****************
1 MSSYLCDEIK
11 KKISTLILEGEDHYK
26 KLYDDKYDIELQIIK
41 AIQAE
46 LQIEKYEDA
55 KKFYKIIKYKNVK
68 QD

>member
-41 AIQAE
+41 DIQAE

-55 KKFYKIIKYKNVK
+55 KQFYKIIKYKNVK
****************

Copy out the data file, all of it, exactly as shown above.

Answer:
1 MSSYLCDEIK
11 KKISTLILEGEDHYK
26 KLYDDKYDIELQIIK
41 AIQAE
46 LQIEKYEDA
55 KKFYKIIKYKNVK
68 QD

>member
-41 AIQAE
+41 DIQAE

-55 KKFYKIIKYKNVK
+55 KQFYKIIKYKNVK